There are some goals that, for whatever reason, burn through your retinas and imprint themselves on your brain for the rest of your life.
For some it will be Dennis Bergkamp versus Newcastle, for younger fans it will doubtless be Gareth Bale’s wonder goal against Real Madrid earlier this year.
But for a small number of fans, a goal scored by a former Arsenal academy player in 2013 will live with them forever.
Let’s take you back to 1 October 2013. It’s an FA Cup second qualifying round replay between non-league sides St Neots Town and Canvey Island. St Neots are trailing 1-0, and heading out of the cup for another season.
Then, out of nowhere, St Neots left-back Rene Steer steps up and does this…
“I remember it being an FA Cup game so I was quite up for it, and it was the season I had just come back from an Achilles snap, so I was quite like, frustrated and wanted to get back playing a lot,” says Steer, five years on from the goal.
He continues: “We went 1-0 down to a silly goal, and I just remember the ball coming out and being frustrated and I just thought, I’m going for this, hit it as hard as I could and saw it just fly in.
“It wasn’t until I got home that my chairman was like, ‘Have you seen this? It’s gone crazy online.'”
In many ways it is the perfect worldie – a first time hit, still rising as it crashes off the crossbar and in. The angle from behind the goal shows the keeper completely flummoxed and helpless as the ball sails into his top corner.
“It was one of those things where I thought, if it flies out into the car park it flies out, but I’m going for it – it was just one of them that I thought, I’m just gonna do it,” says Steer.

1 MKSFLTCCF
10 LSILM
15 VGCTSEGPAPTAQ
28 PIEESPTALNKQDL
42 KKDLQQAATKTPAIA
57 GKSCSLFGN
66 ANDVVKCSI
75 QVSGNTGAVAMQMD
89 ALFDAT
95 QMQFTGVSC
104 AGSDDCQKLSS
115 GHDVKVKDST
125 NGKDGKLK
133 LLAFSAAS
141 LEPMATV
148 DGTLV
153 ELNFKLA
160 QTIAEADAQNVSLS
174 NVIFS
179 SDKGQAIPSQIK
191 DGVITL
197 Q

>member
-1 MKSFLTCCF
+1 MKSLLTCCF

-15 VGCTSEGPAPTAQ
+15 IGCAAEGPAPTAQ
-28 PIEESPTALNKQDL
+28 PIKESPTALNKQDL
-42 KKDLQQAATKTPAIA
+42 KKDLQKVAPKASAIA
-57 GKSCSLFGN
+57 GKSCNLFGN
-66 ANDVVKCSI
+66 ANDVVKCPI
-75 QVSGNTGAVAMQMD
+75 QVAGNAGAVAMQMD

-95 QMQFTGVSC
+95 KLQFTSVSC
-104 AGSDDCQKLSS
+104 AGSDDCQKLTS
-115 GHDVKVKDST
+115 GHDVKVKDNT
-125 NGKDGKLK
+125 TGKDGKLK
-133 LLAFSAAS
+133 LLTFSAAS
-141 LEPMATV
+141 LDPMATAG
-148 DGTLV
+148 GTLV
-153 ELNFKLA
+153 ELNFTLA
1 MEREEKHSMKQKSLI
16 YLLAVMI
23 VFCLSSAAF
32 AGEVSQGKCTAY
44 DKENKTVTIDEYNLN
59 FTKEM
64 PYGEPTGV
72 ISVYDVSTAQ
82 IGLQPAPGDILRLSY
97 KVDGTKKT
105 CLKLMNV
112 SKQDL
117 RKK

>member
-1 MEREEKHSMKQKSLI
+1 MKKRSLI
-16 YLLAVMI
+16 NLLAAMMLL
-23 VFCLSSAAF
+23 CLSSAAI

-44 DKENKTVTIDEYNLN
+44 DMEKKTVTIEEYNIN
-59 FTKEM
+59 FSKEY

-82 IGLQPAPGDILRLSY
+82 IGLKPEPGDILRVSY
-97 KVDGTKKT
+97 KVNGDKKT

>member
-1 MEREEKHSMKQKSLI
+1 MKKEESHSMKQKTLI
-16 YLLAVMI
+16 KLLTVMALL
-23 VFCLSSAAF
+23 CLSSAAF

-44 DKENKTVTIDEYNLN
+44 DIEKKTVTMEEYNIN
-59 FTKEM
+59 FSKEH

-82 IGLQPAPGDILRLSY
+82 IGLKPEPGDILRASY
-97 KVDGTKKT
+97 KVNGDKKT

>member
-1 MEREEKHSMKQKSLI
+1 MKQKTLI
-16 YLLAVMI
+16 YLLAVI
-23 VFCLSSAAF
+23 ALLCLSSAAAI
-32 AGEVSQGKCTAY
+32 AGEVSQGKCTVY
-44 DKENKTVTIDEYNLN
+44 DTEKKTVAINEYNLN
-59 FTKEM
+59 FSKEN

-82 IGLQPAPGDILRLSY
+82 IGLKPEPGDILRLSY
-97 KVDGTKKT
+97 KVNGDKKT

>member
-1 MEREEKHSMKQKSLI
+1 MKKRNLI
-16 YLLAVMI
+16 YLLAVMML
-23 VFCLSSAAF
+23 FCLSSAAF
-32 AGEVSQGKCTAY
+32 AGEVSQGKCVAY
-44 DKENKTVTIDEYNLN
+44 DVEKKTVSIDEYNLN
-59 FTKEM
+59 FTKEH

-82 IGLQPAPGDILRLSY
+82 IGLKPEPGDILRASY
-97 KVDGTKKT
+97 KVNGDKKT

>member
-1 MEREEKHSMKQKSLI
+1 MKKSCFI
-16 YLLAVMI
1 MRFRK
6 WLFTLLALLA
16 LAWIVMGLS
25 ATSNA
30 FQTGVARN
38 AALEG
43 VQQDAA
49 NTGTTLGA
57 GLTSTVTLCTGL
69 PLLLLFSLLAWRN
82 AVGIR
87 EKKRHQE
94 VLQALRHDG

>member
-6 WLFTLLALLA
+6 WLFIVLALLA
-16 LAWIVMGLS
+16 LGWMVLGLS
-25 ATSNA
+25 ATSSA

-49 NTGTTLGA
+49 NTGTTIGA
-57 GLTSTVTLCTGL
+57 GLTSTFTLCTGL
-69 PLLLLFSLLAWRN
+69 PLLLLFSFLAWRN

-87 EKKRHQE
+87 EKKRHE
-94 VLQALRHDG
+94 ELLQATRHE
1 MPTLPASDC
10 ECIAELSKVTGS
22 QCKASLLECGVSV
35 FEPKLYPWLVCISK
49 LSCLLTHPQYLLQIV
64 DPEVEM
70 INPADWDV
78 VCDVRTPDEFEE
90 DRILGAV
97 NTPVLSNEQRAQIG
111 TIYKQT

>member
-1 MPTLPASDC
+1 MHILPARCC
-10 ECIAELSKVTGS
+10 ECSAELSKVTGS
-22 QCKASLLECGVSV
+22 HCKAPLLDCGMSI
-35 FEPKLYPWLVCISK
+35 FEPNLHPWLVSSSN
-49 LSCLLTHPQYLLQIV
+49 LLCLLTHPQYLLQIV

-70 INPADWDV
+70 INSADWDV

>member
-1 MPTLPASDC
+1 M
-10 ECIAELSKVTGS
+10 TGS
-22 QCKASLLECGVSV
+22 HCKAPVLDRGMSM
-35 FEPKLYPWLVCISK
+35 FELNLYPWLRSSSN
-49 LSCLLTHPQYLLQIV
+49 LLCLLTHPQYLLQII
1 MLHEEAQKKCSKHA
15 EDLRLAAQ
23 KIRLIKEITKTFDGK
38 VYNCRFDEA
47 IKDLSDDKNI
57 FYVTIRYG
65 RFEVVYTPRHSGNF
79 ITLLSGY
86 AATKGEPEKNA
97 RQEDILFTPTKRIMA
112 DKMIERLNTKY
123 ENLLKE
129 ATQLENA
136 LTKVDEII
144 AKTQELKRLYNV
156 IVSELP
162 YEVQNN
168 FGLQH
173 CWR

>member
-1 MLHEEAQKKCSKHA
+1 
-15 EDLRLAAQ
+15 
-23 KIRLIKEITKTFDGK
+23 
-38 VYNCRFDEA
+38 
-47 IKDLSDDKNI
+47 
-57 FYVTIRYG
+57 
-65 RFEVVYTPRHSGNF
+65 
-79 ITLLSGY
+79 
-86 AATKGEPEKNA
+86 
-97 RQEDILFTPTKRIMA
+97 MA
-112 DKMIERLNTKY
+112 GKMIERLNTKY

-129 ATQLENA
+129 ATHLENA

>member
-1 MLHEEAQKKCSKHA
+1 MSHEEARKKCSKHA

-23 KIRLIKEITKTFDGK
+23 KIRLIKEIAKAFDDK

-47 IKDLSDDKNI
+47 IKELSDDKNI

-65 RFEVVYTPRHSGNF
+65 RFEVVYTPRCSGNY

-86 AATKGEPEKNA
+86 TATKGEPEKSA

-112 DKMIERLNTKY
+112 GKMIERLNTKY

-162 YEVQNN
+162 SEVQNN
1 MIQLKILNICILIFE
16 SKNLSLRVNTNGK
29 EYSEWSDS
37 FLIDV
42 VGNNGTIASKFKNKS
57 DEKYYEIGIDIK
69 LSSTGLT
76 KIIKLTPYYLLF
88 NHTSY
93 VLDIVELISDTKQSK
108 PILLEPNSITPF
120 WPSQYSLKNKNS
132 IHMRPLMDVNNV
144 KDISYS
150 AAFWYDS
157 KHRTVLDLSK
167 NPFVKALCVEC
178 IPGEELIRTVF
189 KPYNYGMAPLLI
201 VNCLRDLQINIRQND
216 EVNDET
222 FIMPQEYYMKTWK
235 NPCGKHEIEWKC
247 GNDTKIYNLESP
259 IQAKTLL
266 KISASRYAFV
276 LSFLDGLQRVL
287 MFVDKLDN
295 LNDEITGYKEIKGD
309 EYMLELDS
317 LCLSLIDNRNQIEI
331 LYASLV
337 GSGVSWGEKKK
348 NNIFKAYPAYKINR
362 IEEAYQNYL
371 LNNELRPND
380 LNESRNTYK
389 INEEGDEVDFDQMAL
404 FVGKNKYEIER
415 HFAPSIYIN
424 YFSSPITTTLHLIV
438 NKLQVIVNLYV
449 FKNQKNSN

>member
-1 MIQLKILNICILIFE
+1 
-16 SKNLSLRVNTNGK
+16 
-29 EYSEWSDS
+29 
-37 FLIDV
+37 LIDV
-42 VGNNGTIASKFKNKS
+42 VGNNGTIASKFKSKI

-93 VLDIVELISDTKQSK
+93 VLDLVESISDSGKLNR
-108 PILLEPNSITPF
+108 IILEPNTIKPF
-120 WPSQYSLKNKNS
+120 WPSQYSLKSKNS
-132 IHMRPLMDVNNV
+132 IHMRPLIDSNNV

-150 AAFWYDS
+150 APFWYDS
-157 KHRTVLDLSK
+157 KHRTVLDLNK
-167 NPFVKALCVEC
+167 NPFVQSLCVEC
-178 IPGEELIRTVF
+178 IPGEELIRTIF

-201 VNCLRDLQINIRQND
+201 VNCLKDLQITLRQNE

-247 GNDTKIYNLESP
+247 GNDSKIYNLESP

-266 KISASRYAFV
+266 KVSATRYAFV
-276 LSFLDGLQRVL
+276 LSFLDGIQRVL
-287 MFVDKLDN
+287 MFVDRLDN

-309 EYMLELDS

“As soon as I hit it I could see that the keeper wasn’t moving, and I thought, that’s going in. When it hit the crossbar I’m just, off, celebrating.”
Steer began his career in the Arsenal academy, before a serious facial injury while playing at Oldham put an end to his professional playing days.
Now he mixes his time playing for National League side Maidenhead United with teaching sports in schools – and has found that goal to be of great benefit when earning the respect of the occasional difficult student.
“I work a lot in schools coaching and doing classes, and every so often someone will show the kids the goal,” Steer adds.
“Especially the teenagers, when they see me they go ‘Oh that’s just some old guy’ and then the goal gets shown and it’s like ‘Oh… ooooh… yeah yeah that’s a goal!'”
Unfortunately the story doesn’t have a happy ending – St Neots eventually went onto lose the game 2-1 and failed to progress into the next round of the cup – but when you see a once-in-a-lifetime hit like Steer’s, you might think that the result isn’t really the most important thing after all.
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